Retreating from its bold pronouncement that under California law "an insurer has a duty to effectuate settlement where liability is reasonably clear, even in the absence of a settlement demand", the Ninth Circuit recently amended Du v. Allstate, 681 F. 3d 1118, 1123 (9th Cir. 2012) (Du #1) and narrowed the holding of the opinion solely to the issue of whether there was an evidentiary foundation for the jury instruction appellant Du sought regarding bad faith and an insurer's settlement obligations. Docket No. 10-56422, published Oct. 5, 2012 ("Du #2" or "amended opinion"). The Ninth Circuit also re-framed the Du appeal issues and took a pass on two of the newly crafted issues on the grounds that the case could be determined on evidentiary grounds alone. In light of the amendments to its earlier opinion, the Ninth Circuit denied appellees Allstate Insurance Company and subsidiary Deerbrook Insurance Company's petition for panel rehearing and rehearing en banc.
In Du, the policyholder, Joon Hak Kim, assigned to Yang Du, his bad faith claim against his insurers Allstate Insurance Company and subsidiary Deerbrook Insurance Company ("the Insurer"). After obtaining a judgment of over $4 million against the insured, Du sued the Insurer for bad faith alleging the Insurer failed to effectuate a settlement on behalf of the policyholder after it became reasonably clear that the policyholder’s liability exceeded the policy limits. Concluding that an insurer has no obligation to initiate settlement talks before a demand from a third party claimant and that there was no factual foundation for the instruction because settlement overtures were made "sufficiently early" in the litigation, the trial court rejected Du's proposed jury instruction which was based on CACI 2337- Violation of Insurance Regulation or Industry Practice. Du appealed.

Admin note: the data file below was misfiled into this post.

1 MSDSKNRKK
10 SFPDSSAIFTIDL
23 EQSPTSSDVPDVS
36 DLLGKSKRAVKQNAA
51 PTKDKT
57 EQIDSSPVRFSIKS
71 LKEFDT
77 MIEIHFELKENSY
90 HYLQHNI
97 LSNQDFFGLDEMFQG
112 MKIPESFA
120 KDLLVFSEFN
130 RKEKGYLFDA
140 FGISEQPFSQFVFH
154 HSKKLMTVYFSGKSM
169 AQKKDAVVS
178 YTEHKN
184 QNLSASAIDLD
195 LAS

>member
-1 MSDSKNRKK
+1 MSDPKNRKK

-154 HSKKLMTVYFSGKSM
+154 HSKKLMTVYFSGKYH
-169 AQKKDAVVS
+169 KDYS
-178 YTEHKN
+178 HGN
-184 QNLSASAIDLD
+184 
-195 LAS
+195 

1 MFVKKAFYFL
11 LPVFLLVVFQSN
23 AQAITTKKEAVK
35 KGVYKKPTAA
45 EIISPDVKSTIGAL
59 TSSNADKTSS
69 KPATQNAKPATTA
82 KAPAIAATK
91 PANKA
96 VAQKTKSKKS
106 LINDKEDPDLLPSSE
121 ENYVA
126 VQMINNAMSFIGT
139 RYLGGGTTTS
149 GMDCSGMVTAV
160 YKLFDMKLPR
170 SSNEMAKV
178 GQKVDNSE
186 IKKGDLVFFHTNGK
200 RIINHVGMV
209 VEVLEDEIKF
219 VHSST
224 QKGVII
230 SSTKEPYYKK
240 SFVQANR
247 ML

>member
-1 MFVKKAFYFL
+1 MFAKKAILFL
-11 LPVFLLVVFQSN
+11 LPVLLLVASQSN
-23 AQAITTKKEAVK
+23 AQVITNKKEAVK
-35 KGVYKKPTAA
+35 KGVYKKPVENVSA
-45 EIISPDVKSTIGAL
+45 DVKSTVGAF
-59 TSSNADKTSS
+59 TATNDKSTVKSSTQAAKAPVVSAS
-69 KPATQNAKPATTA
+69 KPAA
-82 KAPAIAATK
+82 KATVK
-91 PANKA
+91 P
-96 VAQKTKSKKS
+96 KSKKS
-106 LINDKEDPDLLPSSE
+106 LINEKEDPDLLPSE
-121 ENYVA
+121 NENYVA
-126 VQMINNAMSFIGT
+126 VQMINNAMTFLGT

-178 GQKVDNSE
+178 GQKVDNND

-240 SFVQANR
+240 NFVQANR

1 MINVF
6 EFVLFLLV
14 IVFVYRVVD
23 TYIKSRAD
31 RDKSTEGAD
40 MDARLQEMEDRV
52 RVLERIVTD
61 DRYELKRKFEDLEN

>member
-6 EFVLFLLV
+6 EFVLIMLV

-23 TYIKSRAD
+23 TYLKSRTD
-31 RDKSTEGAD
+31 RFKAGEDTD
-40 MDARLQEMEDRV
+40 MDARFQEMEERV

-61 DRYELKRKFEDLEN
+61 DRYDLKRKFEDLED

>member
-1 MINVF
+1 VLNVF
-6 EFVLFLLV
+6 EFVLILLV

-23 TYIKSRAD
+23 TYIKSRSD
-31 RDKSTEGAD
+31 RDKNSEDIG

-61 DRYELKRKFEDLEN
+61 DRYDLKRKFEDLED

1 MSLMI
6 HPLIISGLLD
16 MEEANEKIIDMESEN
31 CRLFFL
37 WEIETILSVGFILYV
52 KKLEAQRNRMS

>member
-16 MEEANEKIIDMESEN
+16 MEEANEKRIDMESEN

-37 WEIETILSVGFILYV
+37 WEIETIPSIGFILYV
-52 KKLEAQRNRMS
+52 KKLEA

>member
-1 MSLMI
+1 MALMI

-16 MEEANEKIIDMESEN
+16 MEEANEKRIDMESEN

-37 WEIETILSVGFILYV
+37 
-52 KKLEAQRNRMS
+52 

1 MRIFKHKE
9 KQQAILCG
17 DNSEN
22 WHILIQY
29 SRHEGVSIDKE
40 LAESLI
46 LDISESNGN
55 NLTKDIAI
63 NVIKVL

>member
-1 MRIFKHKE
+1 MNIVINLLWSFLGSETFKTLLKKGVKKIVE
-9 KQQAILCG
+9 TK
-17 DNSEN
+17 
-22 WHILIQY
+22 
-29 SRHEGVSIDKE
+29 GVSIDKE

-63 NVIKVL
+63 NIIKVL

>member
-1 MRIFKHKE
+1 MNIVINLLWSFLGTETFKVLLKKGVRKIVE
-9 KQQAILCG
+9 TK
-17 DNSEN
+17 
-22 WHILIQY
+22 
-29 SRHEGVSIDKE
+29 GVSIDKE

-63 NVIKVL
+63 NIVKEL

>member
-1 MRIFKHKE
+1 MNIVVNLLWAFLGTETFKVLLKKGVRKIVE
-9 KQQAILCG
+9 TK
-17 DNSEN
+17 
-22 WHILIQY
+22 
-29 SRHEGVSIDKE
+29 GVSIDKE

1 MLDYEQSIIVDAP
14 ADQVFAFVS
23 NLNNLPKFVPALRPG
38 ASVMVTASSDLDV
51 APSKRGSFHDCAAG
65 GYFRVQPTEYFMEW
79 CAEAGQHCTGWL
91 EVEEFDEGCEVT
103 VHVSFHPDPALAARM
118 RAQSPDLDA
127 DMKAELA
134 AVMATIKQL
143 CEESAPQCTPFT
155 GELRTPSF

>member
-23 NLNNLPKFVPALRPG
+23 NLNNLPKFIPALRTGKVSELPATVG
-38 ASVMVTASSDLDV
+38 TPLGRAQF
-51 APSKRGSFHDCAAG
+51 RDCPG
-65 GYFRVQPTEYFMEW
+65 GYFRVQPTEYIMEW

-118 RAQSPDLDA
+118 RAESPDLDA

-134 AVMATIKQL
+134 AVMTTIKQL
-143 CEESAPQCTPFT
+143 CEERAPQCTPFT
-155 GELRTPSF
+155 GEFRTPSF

The Ninth Circuit in Du #2, re-characterized the Du appeal issues as: 1) whether the duty to settle in CACI 2337 can be breached absent a settlement demand from the third party claimant; 2) whether Du's proposed instruction could properly have been refused under the "genuine dispute doctrine" and, 3) whether there was an evidentiary foundation for the proposed instruction.
The amended opinion delineated but essentially bypassed the first two issues, concluding "there was no evidentiary basis for the instruction" sought by appellant which would have required the jury to consider whether, even in the absence of a settlement demand from the policyholder, the insurers acted in good faith to reach a prompt, fair, and equitable settlement of Du's claim after liability had become reasonably clear.
Although the Ninth Circuit initially decided in Du #1 that the trial court erred in ruling that an insurer has no obligation to proactively initiate settlement talks without a demand from a claimant, it concluded that the trial court did not abuse its discretion in rejecting Du’s proposed jury instruction. The Du #1 opinion also stated that there was no evidentiary basis to establish that the Insurer could have made an earlier settlement offer because notwithstanding the Insurer’s repeated requests for information corroborating the claimant’s alleged injuries and alleged medical expenses, that information was only provided to the Insurer after settlement negotiations had commenced. In Du #2, the Court did not address the issue of whether the trial court erred but reached the same conclusion as Du #1 regarding the lack of an evidentiary foundation, for all the same reasons.
For many of us who live and practice in the coverage arena, the Du #2 amendment of Du #1 is a definite improvement. Now turning on evidentiary grounds, Du no longer has the potential to disrupt the coverage landscape based on a somewhat murky analysis, purporting to pronounce California law on an issue "not squarely addressed" in California.